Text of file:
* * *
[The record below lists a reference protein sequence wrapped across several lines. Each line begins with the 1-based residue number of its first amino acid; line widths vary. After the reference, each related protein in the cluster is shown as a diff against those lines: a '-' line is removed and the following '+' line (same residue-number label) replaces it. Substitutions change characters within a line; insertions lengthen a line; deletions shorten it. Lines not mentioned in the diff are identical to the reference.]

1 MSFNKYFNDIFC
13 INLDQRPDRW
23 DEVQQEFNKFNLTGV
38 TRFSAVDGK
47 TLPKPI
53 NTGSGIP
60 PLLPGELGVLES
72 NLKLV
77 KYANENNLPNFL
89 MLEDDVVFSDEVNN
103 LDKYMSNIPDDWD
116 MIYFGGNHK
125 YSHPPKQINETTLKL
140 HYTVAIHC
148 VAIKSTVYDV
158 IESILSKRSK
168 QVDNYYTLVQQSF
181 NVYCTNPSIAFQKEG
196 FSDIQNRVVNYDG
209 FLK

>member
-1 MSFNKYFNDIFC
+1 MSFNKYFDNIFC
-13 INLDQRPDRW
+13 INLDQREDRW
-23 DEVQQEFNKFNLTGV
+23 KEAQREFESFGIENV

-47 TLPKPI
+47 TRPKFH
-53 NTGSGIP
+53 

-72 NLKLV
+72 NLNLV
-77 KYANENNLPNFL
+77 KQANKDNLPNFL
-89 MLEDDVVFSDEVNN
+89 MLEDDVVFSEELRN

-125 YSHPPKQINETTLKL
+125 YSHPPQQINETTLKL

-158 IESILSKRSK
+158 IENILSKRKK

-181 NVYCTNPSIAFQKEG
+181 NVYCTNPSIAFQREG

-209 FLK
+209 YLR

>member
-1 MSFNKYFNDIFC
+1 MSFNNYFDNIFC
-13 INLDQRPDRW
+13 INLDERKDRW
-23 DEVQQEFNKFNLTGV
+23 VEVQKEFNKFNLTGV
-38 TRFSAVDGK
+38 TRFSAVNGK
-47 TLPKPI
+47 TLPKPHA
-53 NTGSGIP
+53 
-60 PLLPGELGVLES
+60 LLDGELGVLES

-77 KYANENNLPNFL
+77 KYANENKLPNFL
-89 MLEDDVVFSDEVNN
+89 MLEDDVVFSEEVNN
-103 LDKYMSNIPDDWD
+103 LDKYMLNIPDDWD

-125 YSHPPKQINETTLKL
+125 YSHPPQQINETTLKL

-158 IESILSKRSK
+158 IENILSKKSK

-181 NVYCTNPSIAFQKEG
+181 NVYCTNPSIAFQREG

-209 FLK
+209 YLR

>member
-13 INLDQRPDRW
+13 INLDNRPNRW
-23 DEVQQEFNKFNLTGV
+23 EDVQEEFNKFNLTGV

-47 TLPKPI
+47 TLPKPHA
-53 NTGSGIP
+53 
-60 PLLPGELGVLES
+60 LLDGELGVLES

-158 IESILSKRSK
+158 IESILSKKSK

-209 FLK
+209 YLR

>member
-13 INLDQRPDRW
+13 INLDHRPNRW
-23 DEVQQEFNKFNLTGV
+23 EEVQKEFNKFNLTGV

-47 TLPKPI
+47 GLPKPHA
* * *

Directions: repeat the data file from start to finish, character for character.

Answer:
[The record below lists a reference protein sequence wrapped across several lines. Each line begins with the 1-based residue number of its first amino acid; line widths vary. After the reference, each related protein in the cluster is shown as a diff against those lines: a '-' line is removed and the following '+' line (same residue-number label) replaces it. Substitutions change characters within a line; insertions lengthen a line; deletions shorten it. Lines not mentioned in the diff are identical to the reference.]

1 MSFNKYFNDIFC
13 INLDQRPDRW
23 DEVQQEFNKFNLTGV
38 TRFSAVDGK
47 TLPKPI
53 NTGSGIP
60 PLLPGELGVLES
72 NLKLV
77 KYANENNLPNFL
89 MLEDDVVFSDEVNN
103 LDKYMSNIPDDWD
116 MIYFGGNHK
125 YSHPPKQINETTLKL
140 HYTVAIHC
148 VAIKSTVYDV
158 IESILSKRSK
168 QVDNYYTLVQQSF
181 NVYCTNPSIAFQKEG
196 FSDIQNRVVNYDG
209 FLK

>member
-1 MSFNKYFNDIFC
+1 MSFNKYFDNIFC
-13 INLDQRPDRW
+13 INLDQREDRW
-23 DEVQQEFNKFNLTGV
+23 KEAQREFESFGIENV

-47 TLPKPI
+47 TRPKFH
-53 NTGSGIP
+53 

-72 NLKLV
+72 NLNLV
-77 KYANENNLPNFL
+77 KQANKDNLPNFL
-89 MLEDDVVFSDEVNN
+89 MLEDDVVFSEELRN

-125 YSHPPKQINETTLKL
+125 YSHPPQQINETTLKL

-158 IESILSKRSK
+158 IENILSKRKK

-181 NVYCTNPSIAFQKEG
+181 NVYCTNPSIAFQREG

-209 FLK
+209 YLR

>member
-1 MSFNKYFNDIFC
+1 MSFNNYFDNIFC
-13 INLDQRPDRW
+13 INLDERKDRW
-23 DEVQQEFNKFNLTGV
+23 VEVQKEFNKFNLTGV
-38 TRFSAVDGK
+38 TRFSAVNGK
-47 TLPKPI
+47 TLPKPHA
-53 NTGSGIP
+53 
-60 PLLPGELGVLES
+60 LLDGELGVLES

-77 KYANENNLPNFL
+77 KYANENKLPNFL
-89 MLEDDVVFSDEVNN
+89 MLEDDVVFSEEVNN
-103 LDKYMSNIPDDWD
+103 LDKYMLNIPDDWD

-125 YSHPPKQINETTLKL
+125 YSHPPQQINETTLKL

-158 IESILSKRSK
+158 IENILSKKSK

-181 NVYCTNPSIAFQKEG
+181 NVYCTNPSIAFQREG

-209 FLK
+209 YLR

>member
-13 INLDQRPDRW
+13 INLDNRPNRW
-23 DEVQQEFNKFNLTGV
+23 EDVQEEFNKFNLTGV

-47 TLPKPI
+47 TLPKPHA
-53 NTGSGIP
+53 
-60 PLLPGELGVLES
+60 LLDGELGVLES

-158 IESILSKRSK
+158 IESILSKKSK

-209 FLK
+209 YLR

>member
-13 INLDQRPDRW
+13 INLDHRPNRW
-23 DEVQQEFNKFNLTGV
+23 EEVQKEFNKFNLTGV

-47 TLPKPI
+47 GLPKPHA